The US Navy's 'Great Green Fleet' sailing toward SECNAV energy goals during RIMPAC 2012 exercises
The 'Great Green Fleet' demonstration is underway as part of the 2012 Rim of the Pacific (RIMPAC) the world's largest international maritime exercise.
Beginning July 17, 2012, alternative fuels, including nuclear power, will be used in an operational setting, fueling helicopters and jets from the deck of an aircraft carrier, and refueling a cruiser and two destroyers during an underway replenishment. The demonstration will also incorporate prototype energy efficient technologies designed to enhance the combat capability of Navy warships.
The ability to use fuels other than petroleum is critical to the country's energy security. "We can't afford not to do this. First, our dependence on foreign sources of fossil fuel is rife with danger for our nation and it would be irresponsible to continue it. Second, paying for spikes in oil prices means we may have less money to spend on readiness, which includes procurement. We could be using that money for more hardware and more platforms," said Secretary of the Navy Ray Mabus.
The ships and aircraft will be powered by alternative fuel, either nuclear or advanced biofuel blends. The biofuel blends are 50-50 mixtures of biofuel (made from waste cooking oil and algae) and petroleum-based marine diesel or aviation fuel.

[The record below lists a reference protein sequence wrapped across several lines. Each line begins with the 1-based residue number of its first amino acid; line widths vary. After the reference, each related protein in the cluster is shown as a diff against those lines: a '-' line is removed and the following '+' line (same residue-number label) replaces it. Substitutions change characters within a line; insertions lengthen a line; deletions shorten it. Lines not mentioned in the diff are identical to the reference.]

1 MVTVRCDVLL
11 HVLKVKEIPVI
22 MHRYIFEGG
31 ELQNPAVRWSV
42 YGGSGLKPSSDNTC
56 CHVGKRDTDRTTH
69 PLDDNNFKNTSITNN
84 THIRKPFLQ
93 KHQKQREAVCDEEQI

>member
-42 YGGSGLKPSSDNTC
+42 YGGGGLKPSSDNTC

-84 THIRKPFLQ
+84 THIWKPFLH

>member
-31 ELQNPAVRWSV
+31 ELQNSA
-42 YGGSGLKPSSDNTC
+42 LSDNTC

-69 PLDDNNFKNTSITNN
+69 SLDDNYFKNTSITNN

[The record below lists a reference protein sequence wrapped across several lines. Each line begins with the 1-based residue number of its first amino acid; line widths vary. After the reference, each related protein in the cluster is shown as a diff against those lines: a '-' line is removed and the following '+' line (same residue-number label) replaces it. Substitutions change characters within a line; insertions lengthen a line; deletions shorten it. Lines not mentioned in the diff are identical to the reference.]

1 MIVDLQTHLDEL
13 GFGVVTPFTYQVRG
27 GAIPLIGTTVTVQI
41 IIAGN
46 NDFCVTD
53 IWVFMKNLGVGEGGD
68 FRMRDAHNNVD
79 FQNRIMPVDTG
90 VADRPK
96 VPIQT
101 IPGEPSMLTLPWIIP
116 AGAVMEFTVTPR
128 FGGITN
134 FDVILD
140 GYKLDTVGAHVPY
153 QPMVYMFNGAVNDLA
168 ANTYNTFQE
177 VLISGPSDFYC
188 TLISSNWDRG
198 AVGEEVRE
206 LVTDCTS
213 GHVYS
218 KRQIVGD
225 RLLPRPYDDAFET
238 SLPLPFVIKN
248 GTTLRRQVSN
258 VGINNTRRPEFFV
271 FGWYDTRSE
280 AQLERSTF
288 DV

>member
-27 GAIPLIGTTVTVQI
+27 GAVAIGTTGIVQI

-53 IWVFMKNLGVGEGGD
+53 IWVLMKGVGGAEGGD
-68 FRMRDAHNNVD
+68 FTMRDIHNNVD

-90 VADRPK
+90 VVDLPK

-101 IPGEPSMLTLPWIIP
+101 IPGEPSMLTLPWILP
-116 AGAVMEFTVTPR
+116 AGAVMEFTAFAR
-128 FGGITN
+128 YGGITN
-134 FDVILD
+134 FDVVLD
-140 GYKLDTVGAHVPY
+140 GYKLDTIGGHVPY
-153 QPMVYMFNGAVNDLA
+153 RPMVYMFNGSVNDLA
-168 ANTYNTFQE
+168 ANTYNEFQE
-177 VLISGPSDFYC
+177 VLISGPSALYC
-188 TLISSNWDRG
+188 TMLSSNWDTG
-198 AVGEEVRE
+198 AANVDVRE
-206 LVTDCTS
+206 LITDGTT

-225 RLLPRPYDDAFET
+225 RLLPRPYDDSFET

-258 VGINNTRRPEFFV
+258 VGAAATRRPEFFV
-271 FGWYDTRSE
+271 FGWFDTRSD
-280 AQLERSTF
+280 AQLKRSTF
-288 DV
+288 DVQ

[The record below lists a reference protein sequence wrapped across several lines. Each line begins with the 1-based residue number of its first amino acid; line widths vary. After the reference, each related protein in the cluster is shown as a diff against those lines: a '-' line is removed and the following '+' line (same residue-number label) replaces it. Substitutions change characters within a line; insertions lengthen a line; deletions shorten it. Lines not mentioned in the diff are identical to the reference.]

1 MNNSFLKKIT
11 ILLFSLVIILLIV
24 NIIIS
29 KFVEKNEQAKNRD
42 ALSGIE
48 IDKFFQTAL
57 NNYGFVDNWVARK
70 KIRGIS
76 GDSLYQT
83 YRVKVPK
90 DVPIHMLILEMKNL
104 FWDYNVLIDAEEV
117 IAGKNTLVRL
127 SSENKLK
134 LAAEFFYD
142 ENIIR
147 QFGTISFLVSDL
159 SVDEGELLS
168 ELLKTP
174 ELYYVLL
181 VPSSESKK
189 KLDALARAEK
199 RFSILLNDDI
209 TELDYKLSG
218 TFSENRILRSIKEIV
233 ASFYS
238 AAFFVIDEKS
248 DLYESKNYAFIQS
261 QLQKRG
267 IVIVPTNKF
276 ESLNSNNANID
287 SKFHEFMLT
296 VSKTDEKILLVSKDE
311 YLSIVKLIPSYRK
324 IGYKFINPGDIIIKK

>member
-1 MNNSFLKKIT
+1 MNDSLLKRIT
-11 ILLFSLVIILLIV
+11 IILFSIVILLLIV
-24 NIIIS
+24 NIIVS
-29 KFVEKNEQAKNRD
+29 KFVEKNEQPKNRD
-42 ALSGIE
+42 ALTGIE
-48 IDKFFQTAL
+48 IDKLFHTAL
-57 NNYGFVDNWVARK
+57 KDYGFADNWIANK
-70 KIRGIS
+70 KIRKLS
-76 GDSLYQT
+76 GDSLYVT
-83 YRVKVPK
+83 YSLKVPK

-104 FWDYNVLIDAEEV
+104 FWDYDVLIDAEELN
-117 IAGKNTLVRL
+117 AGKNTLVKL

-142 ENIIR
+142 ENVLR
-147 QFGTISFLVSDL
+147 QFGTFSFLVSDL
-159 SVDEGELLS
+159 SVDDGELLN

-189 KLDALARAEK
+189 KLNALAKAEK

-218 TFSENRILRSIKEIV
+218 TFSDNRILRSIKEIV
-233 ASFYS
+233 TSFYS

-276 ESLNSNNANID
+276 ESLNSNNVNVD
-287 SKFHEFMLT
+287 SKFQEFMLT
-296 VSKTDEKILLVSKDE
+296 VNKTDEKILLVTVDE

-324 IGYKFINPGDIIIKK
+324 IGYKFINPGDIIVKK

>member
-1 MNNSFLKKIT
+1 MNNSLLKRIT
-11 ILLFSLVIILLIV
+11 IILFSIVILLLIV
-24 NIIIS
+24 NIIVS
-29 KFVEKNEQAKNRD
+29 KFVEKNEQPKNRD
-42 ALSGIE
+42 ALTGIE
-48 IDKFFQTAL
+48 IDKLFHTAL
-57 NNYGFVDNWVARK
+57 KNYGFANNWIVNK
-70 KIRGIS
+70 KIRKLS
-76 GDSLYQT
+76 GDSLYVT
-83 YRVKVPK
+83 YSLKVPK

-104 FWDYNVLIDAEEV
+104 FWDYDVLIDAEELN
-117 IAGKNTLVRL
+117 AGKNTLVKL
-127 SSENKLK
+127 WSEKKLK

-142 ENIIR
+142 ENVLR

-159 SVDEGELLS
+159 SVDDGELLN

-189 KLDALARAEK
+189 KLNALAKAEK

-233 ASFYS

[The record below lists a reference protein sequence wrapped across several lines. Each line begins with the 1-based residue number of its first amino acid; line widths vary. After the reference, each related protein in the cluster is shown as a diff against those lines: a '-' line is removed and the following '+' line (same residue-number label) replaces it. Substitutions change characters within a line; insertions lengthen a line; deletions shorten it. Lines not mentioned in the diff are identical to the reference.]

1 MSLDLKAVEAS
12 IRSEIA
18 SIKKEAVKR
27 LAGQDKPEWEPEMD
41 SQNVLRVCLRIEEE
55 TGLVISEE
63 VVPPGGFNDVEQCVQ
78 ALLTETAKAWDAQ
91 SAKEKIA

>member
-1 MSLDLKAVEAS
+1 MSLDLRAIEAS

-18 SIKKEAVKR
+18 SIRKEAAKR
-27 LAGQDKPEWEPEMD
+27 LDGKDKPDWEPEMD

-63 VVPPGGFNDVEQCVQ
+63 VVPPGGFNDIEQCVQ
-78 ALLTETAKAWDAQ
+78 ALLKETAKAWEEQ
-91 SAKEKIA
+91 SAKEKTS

To prepare for this demonstration, the Defense Logistics Agency (DLA) purchased 450,000 gallons of advanced biofuel in November 2011. This fuel was blended with equal amounts of conventional petroleum-based fuel, producing a total of 900,000 gallons of a 50/50 alternative fuel blend.
When the fuel was blended with equal amounts of conventional fuel, the cost of the 50/50 blends amounted to approximately $15 per gallon, less than half the cost of the advanced biofuels purchased in 2009.
The fuel purchased for the Great Green Fleet demonstration is part of the test and qualification program; fuel produced from non-conventional sources for operational use will be purchased only at prices that are competitive with petroleum-based fuel.